When will Cubs start signing players?

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When will Cubs start signing players?

The Cubs have their pieces in place in the front office, they have their manager, but when the hell are they going to affect the roster? When the hell are they going to practice what they preach?

If you're like me (which you're not because my mommy says I'm special), this is something that is really weighing on your mind. You see all these backups catchers just flying off the market leaving....well, leaving every single player worth a damn.

But still, I want to know. Will the Cubs go after Albert Pujols? Will they go after Prince Fielder (probably not, if you read this blog)? Is Grady Sizemore a serious option? What pitcher will they go after? Will Jed and Theo allow goats into Wrigley Field under their regime?

Serious stuff here.

Luckily, here at CSNChicago.com, we have Patrick Mooney. Now Moondog, as he has become affectionately known to some here, is a great Insider. He knows what's up.

"These past couple of days at the GM meetings in Milwaukee, Jed and Theo called it their information-gathering phase," Mooney said on CSN Thursday afternoon. "I think what you'll see is these guys aren't quite as attached to these players as obviously the previous administration was.

"So this is a time to meet with agents, talk to other executives and start laying the ground work for this winter and then everything will really come into focus around the Winter Meetings in Dallas."

The Winter Meetings run from Dec. 5-8.

So there's your answer.

Tyson Ross could be one of the final pieces for Cubs’ offseason puzzle

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AP

Tyson Ross could be one of the final pieces for Cubs’ offseason puzzle

Tyson Ross could be one of the final pieces of the offseason puzzle as the Cubs try to defend their World Series title while still planning for the future.

The Cubs left this week’s winter meetings in Maryland still involved in the Ross talks, sources said, monitoring an intriguing pitcher they had targeted before the 2015 trade deadline.

The San Diego Padres didn’t really buy or sell during that pennant race and made another curious decision last week when they didn’t offer Ross a contract for 2017. MLB Trade Rumors projected Ross would have made $9.6 million during his final year in the arbitration system.

After issues involving his right shoulder wiped out almost his entire season, Ross underwent surgery in October to address thoracic outlet syndrome.

Ross was San Diego’s Opening Day starter during a 15-0 loss to the Los Angeles Dodgers, but didn’t pitch again, clouding a future that once had him looking like a trade-deadline chip and one of the best pitchers in the free-agent class after the 2017 season.

That’s when Jake Arrieta will be looking for his megadeal and John Lackey might be in retirement and Jon Lester will be turning 34. That’s why the Cubs are so focused on pitching this winter and trying to balance out an organization tilted toward hitters.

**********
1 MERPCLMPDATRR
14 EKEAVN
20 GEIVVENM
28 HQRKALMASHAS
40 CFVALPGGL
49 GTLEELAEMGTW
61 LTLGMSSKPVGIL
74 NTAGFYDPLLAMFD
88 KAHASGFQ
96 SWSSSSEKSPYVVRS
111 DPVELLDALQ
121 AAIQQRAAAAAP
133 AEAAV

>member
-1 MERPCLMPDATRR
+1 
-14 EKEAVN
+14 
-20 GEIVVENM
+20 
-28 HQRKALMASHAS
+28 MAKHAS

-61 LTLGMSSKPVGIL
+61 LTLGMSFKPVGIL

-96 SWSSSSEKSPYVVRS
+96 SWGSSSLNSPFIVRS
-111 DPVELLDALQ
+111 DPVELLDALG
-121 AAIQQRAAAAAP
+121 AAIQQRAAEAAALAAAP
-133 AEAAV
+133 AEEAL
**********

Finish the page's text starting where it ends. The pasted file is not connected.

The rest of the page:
[SHOP CUBS: Get your World Series champions gear right here]

Kyle Hendricks proved he will be a pitcher to build around – and the Cubs believe Mike Montgomery can evolve from a swingman into a fifth starter and maybe something far more valuable – but depth is a real issue.

Ross made 30-plus starts in 2014 and 2015, when he earned an All-Star selection and accounted for almost 400 innings combined. He will turn 30 in April and is seen as a positive force within the clubhouse. He has a 6-foot-6 frame, a second-round-pick pedigree and a Cal-Berkeley education.

Reports have already linked the Texas Rangers and Pittsburgh Pirates to Ross and not completely ruled out a return to San Diego. During an offseason where the free-agent market is essentially devoid of reliable frontline starters, there could be sticker shock, even with a rehabbing pitcher.

Trading for Wade Davis meant the Cubs were out of the bidding for Greg Holland, another All-Star closer who helped turn the Kansas City Royals into World Series champions. Holland spent this year recovering from Tommy John surgery on his right elbow, but he will still be in position to capitalize after Mark Melancon, Aroldis Chapman and eventually Kenley Jansen reset the market for closers.

With Ross, the Cubs will have to get a better sense of the medical picture and the price for all that upside.

Beyond a winning culture, the Cubs can sell the pitching infrastructure that helped turn Arrieta into a Cy Young Award winner and transform Hendricks into an ERA leader and keep the rotation remarkably healthy.

“Those really talented pitchers are going to be in demand, even those that are coming off an injury,” Cubs president Theo Epstein said this week at National Harbor. “We’ll stay engaged on some of those guys, but they’ll have to be just the right talent.

“We’ll have to feel good about the medical and the return to play. And the fit on the club would have to be right, too. But the true elite guys have a real market, even if they’re coming off down seasons.”

Cubs' MVP Kris Bryant signs multi-year extension with Adidas

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USA TODAY

Cubs' MVP Kris Bryant signs multi-year extension with Adidas

Kris Bryant just keeps on winning in 2016.

Two months after leading the Cubs to their first World Series title in 108 years, Bryant signed a multi-year extension with Adidas.

"It's a phenomenal time to be partnered with Adidas with all the energy and momentum that the brand has right now," Bryant said via a press release. "Adidas embraced me as part of the family from the start."

Bryant was named National League MVP after hitting .292 with 39 homers and 102 RBIs. He hit .308 with three homers and 8 RBIs in the postseason.

Bryant first signed with Adidas in 2014 after the Cubs made him the No. 2 pick in the 2013 MLB Draft.